Execute following stored procedure on the instance where you want to find out port on which SQL Server is running.

USE MASTER
GO
xp_readerrorlog 0, 1, N'Server is listening on'
GO

The above query will return results something very similar to the following:

Method 2: Configuration Properties

Go to Windows >> Start >> SQL Server Program Folder >> SQL Server Configuration Manager

Now go to SQL Server Network Configurations >> Protocols for Your Server and go to TCP/IP and right click over it.

Now over here when you scroll down you will notice Port Details.

It is that easy to find the port of the second instance of SQL Server.

Reference: Pinal Dave (http://blog.sqlauthority.com)

SQL SERVER – How to Validate Syntax and Not Execute Statement – An Unexplored Debugging Tip

In one of the recent interview I had asked questions of interviewees – If you are a SQL Server Developer there must be times when you want to validate syntax, but do not want to execute a query.

What is the surest way to check that your syntax is valid and will work with SQL Server?

I often get answers that intelligence in SQL Server will automatically let us know or we should try this out on a development server or we should attempt to create stored procedure etc. Honestly, none of the answer is accurate. They are all workaround which works sometime and which does not work sometime.

Here is how you can do it.

You can set the context of your execute to On or Off with the help of NOEXE setting. Let me explain you with the help of AdventureWorks Database and setting NOEXEC.

First look at the following query:

USE AdventureWorks2012
GO
-- Change Setting of NoEXEC to ON
SET NOEXEC ON;
-- INSERT Statement
INSERT INTO HumanResources.Shift
(Name,StartTime, EndTime,ModifiedDate)
VALUES  ('Pinal', GETDATE(), GETDATE()+1, GETDATE());
-- Change Setting of NoEXEC to OFF
SET NOEXEC OFF;
GO
-- Check Table Data
SELECT *
FROM HumanResources.Shift;

Here is the result of the query when we executed.

Even though we have an INSERT statement right before SELECT statement, there is no impact of the INSERT statement because we have executed SET NOEXEC ON before the INSERT. When Setting NOEXEC is set to ON, it will validate the syntax of the statement but will not execute it. If there is an error it will display the error on the screen. Now try to change the name of the table or anything in the above statement and it will throw an error.

Please do not forget to set the value of NOEXEC statement to OFF right after your test or otherwise all of your statements will not execute on SQL Server.

Now when you are debugging and see any syntax which is part of large query and you want to validate it, you can just do this with about Syntax. If you know similar cool tip, which you think I should share on the blog, please leave a comment and I will post on the blog with due credit.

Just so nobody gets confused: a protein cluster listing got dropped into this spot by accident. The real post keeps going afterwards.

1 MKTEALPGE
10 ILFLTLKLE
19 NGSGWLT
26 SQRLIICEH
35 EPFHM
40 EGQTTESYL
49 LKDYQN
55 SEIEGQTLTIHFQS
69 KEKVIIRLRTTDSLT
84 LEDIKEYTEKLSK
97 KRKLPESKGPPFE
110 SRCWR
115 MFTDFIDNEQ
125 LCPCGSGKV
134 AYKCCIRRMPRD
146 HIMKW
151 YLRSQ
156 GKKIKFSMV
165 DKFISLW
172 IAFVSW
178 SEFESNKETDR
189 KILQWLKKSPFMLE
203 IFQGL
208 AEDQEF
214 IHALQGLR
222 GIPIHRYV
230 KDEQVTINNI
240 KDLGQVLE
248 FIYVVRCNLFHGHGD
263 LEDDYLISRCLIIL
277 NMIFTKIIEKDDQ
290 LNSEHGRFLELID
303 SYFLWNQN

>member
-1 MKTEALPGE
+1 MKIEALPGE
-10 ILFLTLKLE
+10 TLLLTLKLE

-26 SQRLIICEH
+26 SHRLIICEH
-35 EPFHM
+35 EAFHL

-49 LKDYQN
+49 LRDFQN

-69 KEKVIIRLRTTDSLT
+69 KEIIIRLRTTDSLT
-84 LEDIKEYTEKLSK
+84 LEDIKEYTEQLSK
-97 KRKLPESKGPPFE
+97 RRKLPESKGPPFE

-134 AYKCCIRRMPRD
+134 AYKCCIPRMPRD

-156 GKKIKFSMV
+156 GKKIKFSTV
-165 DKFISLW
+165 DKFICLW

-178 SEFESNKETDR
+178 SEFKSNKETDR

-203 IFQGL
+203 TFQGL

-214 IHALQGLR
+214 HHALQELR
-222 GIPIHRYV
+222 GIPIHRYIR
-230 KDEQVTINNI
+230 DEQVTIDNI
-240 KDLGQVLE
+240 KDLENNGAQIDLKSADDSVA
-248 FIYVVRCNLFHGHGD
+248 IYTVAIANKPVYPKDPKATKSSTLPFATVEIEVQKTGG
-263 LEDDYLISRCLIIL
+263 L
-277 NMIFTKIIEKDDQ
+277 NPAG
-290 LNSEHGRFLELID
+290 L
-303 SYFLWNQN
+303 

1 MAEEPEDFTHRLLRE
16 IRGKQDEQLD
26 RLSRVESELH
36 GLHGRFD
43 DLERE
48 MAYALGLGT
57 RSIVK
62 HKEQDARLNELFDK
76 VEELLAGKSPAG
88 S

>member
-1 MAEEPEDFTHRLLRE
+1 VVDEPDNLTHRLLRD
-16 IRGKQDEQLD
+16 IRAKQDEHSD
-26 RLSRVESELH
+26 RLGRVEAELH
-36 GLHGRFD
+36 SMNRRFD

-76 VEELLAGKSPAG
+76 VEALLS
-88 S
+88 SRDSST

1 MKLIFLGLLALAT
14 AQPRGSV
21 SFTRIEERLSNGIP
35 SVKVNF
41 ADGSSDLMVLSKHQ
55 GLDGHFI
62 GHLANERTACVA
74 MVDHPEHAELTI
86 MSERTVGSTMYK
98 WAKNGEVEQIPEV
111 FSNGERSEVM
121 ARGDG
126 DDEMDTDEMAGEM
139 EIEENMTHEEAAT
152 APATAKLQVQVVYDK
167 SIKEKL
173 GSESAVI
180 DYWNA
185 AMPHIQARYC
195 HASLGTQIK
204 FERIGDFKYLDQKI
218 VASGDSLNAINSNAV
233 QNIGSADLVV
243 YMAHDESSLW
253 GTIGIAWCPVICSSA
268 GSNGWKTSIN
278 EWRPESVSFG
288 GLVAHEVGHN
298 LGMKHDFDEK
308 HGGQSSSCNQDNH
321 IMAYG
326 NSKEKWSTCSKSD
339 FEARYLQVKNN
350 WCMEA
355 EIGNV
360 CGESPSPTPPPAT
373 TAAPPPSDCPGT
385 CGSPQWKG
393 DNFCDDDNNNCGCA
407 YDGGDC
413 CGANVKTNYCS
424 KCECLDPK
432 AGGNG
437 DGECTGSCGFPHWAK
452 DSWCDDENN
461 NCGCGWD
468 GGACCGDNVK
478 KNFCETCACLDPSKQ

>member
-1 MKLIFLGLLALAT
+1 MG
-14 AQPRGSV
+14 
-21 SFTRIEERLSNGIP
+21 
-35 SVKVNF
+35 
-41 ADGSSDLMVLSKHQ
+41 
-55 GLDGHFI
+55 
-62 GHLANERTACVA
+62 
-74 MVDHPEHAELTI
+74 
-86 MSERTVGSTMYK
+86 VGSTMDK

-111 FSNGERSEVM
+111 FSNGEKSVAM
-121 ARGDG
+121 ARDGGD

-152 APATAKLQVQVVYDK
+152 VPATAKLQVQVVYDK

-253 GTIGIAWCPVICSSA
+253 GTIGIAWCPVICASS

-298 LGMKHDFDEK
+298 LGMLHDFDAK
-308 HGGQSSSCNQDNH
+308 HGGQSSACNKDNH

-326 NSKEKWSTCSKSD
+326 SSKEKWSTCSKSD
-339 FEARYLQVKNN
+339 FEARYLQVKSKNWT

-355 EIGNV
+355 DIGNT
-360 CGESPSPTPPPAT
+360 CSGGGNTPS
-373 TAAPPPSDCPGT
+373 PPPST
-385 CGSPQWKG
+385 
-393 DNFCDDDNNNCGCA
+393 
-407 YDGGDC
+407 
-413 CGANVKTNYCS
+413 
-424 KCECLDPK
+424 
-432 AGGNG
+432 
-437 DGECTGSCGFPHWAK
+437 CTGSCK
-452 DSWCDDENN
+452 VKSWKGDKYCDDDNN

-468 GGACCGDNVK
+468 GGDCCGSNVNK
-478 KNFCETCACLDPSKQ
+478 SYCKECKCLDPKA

Reference: Pinal Dave (http://blog.sqlauthority.com)

SQL – A Career in Database Forensics

A growing field in the information security domain – Database Forensics offers a comprehensive and highly sophisticated skill set that allows professionals to uncover and trace data security breaches of the highest order and complexity. Many enterprises are looking to hire such professionals nowadays. Critical data needs to be guarded and organizations are leaving no stone unturned to ensure that their confidential records are safely stored and accessed. But how do you become a forensics expert without getting lost in the maze of security programs and products. Koenig India shows you the way:

Why are databases critical assets?

  • They hold crucial information
  • Database servers contain sensitive information which can be used as well as misused
  • Data security regulations mandate all security breaches to be reported

Therefore, Using analysis and  investigative tools and techniques, professionals gather evidence from the database which is suitable for presenting legally in a court of law.

Some Benefits

  • Identify pre and post transaction data
  • Retrace user DDL & DML operations
  • Recover deleted data rows
  • Prove/dismiss a data security breach
  • Determine the scope and extent of database intrusion

Apart from these technical skills, individuals must possess analytical abilities and a problem solving attitude. Uncovering hidden patterns, unexpected correlations, and sorting through data to extract meaning out of it – are some of the essential skills required of a forensic expert.

Another crucial skill is the knowledge of cyber laws. An understanding of the legal procedures and law enforcement agencies’ requirements is of great importance if you are to conduct digital investigations.

SQL Server Forensics Analysis course offers the foundation required to become a forensic expert in the online world. Also learn other associative skills such as cryptography, e-discovery and incident response in this latest training program.  A relatively new field of study, the course offers a great opportunity for those who wish to gain credibility in this stream.

Reference: Pinal Dave (http://blog.sqlauthority.com)

SQL SERVER – Delay Command in SQL Server – SQL in Sixty Seconds #055

Have you ever needed WAIT or DELAY function in SQL Server?  Well, I personally have never needed it but I see lots of people asking for the same. It seems the need of the function is when developers are working with asynchronous applications or programs. When they are working with an application where user have to wait for a while for another application to complete the processing.

If you are programming language developer, it is very easy for you to make the application wait for command however, in SQL I personally have rarely used this feature.  However, I have seen lots of developers asking for this feature in SQL Server, hence I have decided to build this quick video on the same subject.

We can use WAITFOR DELAY ‘timepart‘ to create a SQL Statement to wait.

Let us see the same concept in following SQL in Sixty Seconds Video:

Related Tips in SQL in Sixty Seconds:

What would you like to see in the next SQL in Sixty Seconds video?

Reference: Pinal Dave (http://blog.sqlauthority.com)